Shipman, Hugh

Hugh was a geologist with the Shorelands Program at the Washington Department of Ecology since 1989 but retired in 2019 after 30 years.  His interests include coastal erosion, geologic hazards, and the environmental impacts of shoreline modifications. Hugh grew up near the coast of Maine but moved to the Puget Sound region in 1983. (Updated Oct. 2021)

Here is his bio from Sound Waters University 2018:

Hugh has been a Coastal Geologist with the Shorelands and Environmental Assistance program of the Washington Department of Ecology since 1989.  He works all over Puget Sound and is interested in coastal erosion, geologic hazards, beach restoration, and the environmental impacts of shoreline modification. He provides technical assistance to state and local agencies, conducts trainings and educational workshops, and participates on a variety of advisory groups.

Hugh received a BA in Earth Sciences and Engineering from Dartmouth in 1981 and an MS in Geological Sciences from the University of Washington in 1986. He grew up near the coast of Maine, but moved to the Salish Sea in 1983.

In his spare time, Hugh blogs about shoreline geology at his “Gravel Beach” website:  http://gravelbeach.blogspot.com

 

03-03-2012 Hugh Shipman: Bluffs and Beaches

About the Talk

Bluffs and Beaches:  Geology on the edge (of Jefferson County)

Puget Sound is best distinguished from other large American estuaries by the pervasive influence of the last glaciation.  This glacial legacy includes a steep, irregular coastline, an abundance of coarse-grained sediment, and a shoreline dominated by coastal bluffs.  These bluffs are inherently erosional landforms, although the rate and character of this erosion varies greatly.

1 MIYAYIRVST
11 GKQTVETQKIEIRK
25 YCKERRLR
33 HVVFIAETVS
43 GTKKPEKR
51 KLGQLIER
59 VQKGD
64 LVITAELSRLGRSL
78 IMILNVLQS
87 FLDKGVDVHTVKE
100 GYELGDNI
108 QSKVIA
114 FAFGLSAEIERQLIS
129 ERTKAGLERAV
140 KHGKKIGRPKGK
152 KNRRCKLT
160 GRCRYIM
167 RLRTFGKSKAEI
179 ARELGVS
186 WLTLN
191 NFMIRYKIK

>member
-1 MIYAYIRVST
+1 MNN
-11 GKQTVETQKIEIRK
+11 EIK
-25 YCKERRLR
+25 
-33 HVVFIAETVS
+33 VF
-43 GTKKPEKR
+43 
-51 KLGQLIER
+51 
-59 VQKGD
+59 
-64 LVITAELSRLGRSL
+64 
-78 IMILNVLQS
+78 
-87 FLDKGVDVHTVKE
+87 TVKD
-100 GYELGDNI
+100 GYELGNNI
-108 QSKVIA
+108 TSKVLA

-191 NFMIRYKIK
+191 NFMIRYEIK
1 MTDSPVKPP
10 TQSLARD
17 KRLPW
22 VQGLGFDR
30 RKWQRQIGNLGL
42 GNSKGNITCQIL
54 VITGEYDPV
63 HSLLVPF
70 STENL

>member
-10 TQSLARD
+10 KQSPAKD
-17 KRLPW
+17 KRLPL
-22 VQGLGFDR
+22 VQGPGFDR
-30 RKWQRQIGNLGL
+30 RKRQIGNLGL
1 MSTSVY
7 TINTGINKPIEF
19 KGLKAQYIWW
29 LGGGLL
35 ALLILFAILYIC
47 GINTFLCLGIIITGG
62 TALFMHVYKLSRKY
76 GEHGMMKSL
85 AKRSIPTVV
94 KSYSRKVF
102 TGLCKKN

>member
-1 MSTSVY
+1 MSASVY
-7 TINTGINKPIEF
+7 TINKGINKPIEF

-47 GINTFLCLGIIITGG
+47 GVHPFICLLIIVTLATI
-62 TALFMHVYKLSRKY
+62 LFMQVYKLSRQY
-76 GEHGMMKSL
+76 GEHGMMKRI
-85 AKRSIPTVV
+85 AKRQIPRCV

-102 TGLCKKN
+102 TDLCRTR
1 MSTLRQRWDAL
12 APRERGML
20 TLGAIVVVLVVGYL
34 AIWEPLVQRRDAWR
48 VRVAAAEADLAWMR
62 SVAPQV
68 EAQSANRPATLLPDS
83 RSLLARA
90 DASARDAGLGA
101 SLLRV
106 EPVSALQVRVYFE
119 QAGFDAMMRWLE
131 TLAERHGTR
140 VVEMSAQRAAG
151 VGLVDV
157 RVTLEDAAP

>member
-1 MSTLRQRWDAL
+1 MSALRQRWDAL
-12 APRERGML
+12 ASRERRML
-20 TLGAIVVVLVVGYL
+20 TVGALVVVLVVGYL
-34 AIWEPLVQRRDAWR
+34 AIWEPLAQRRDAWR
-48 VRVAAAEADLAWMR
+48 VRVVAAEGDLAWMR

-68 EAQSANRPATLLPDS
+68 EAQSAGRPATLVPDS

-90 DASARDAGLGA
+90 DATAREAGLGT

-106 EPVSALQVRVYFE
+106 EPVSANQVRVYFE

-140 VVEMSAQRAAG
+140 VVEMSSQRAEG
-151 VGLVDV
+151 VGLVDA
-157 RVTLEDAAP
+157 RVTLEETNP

Bluffs are a key component of a dynamic beach system that supports an incredible array of coastal landforms and environments, including spits and small estuaries.  This talk will draw on local examples to show how geologic processes have shaped the modern shoreline and how they continue to do so – sometimes with significant implications for people who live near the shore.  The talk will also include observations on how geology is becoming increasingly important to our thinking about how we protect Puget Sound’s shorelines.

About the Speaker

Hugh has been a geologist with the Shorelands Program at the Washington Department of Ecology since 1989.  His interests include coastal erosion, geologic hazards, and the environmental impacts of shoreline modifications. Hugh grew up near the coast of Maine but moved to the Puget Sound region in 1983.

Visit Hugh’s blogs at:

Gravel Beach – http://gravelbeach.blogspot.com/

Washington Coastal Hazards Resilience Network – http://www.wacoastalnetwork.com/blog